Lopez-Avila took an interlocutory appeal challenging the district court's denial of her double jeopardy motion. The district court divested itself of jurisdiction over the case and allowed the appeal to proceed because of its conclusion that the claim presented by this interlocutory appeal is "colorable."
As a preliminary matter, this court has jurisdiction to hear this interlocutory appeal. Even though a denial of a motion to dismiss the indictment on double jeopardy grounds is not a "final decision" of a district court, "[d]enials of a motion to dismiss on double jeopardy grounds have long been considered immediately appealable under the collateral order doctrine so long as the double jeopardy claim is at least colorable." United States v. Alvarez-Moreno, 657 F.3d 896, 899 (9th Cir. 2011) (internal quotations and citations omitted). "A 'colorable' claim in this context is one for which there is 'some possible validity.' " Id. (quoting Richardson v. United States, 468 U.S. 317, 326 n.6 (1984)). The district court held that Lopez-Avila's claim is colorable, and the government does not object to this court exercising jurisdiction. As explained below, although Lopez-Avila's claim fails, it is not a "frivolous" double jeopardy claim that this court could dismiss on jurisdictional grounds. See Alvarez-Moreno, 657 F.3d at 899.
When reviewing a denial of a motion to dismiss on double jeopardy grounds before trial, this court "review[s] de novo legal questions" but "review[s] factual findings, including those on which denial may be based, for clear error." United States v. Ziskin, 360 F.3d 934, 943 (9th Cir. 2003).
Lopez-Avila makes two arguments for why double jeopardy should bar retrial in this case: (1) retrial is barred under Oregon v. Kennedy's "goading" exception to the usual rule that double jeopardy does not bar retrial where a mistrial is granted with the defendant's consent, and (2) retrial is barred by the Arizona Supreme Court's interpretation of its state constitutional protection against double jeopardy, which interpretation is incorporated into federal proceedings in Arizona through 28 U.S.C. § 530B. Both contentions fail. The Double Jeopardy Clause provides no bar to Lopez-Avila's retrial.
 Because "[a] defendant's motion for a mistrial constitutes a deliberate election on his part to forgo his valued right to have his guilt or innocence determined before the first trier of fact," Oregon v. Kennedy, 456 U.S. 667, 676 (1982) (internal quotations and citation omitted), the Double Jeopardy Clause usually does not bar retrial when a mistrial is declared with the consent of the defendant. Instead, "[o]nly where the governmental conduct in question is intended to 'goad' the defendant into moving for a mistrial may a defendant raise the bar of double jeopardy to a second trial after having succeeded in aborting the first on his own motion." Id. In adopting this standard, the Supreme Court expressly rejected the idea that double jeopardy would bar retrial when mere " 'bad faith conduct' or 'harassment' on the part of the judge or prosecutor" provoked the defense to ask for a mistrial. Id. at 674. In other words, in the language of veteran trial lawyers, the Double Jeopardy Clause bars retrial when a prosecutor's misconduct aims to "burn" the jury, but not when he merely aims to convict the defendant by methods foul.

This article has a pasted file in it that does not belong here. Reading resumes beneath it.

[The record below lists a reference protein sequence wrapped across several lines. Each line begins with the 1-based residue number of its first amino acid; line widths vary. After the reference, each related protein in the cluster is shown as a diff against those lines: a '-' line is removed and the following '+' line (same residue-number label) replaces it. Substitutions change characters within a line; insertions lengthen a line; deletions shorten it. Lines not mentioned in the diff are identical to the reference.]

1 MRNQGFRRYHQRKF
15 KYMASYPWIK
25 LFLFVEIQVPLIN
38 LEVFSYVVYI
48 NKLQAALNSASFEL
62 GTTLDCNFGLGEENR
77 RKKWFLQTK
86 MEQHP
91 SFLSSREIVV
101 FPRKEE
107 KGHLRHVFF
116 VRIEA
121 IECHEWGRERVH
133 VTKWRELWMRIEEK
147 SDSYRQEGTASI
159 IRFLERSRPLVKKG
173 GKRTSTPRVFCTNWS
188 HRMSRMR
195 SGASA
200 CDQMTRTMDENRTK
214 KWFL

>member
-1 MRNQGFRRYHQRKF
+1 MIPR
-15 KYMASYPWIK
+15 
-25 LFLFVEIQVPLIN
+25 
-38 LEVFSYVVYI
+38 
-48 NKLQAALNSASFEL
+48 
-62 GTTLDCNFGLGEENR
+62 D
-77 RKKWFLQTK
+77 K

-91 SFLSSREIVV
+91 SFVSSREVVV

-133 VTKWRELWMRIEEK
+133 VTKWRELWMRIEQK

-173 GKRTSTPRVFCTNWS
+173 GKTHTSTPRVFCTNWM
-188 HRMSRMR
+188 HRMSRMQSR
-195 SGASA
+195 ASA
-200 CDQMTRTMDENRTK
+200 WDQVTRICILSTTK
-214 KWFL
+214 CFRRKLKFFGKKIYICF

In practice, the Kennedy standard is rarely met. That is because " '[i]t doesn't even matter that [the prosecutor] knows he is acting improperly, provided that his aim is to get a conviction. The only relevant intent is intent to terminate the trial, not intent to prevail at this trial by impermissible means.' " United States v. Perlaza, 439 F.3d 1149, 1173 (9th Cir. 2006) (quoting United States v. Oseni, 996 F.2d 186, 188 (7th Cir. 1993)). Lopez-Avila cites no published Ninth Circuit case since Kennedy that has held that retrial was barred after the defense consented to a mistrial motion. Nationwide, such cases are few and far between. See, e.g., Sheldon Shapiro, Double Jeopardy As Bar To Retrial After Grant Of Defendant's Motion For Mistrial, 98 A.L.R.3d 997 (1980 & Supplements) (collecting cases from state and federal courts).
Lopez-Avila points to a single fact in the record that supposedly shows why the government may have been unhappy with the way the trial was proceeding and therefore attempted to sink its case: the fact that the border patrol agent who searched Lopez-Avila's car testified that there was no evidence that Lopez-Avila knew she was transporting cocaine. In particular, Agent Lozania testified that Lopez-Avila consistently maintained during questioning that she did not know the vehicle contained cocaine. But this fact would provide no reason for the prosecution to subvert its case, since it did not affect any element needed for conviction. While Lopez-Avila said that she thought she was importing diet pills, she admitted that she knew such importation would be unlawful. That admission is enough to satisfy the statute's intent requirement under Ninth Circuit law. See United States v. Carranza, 289 F.3d 634, 644 (9th Cir. 2002).*fn4 Notably, Agent Lozania gave no testimony to bolster Lopez-Avila's claim that she had been coerced to carry the diet pills she admitted she was smuggling.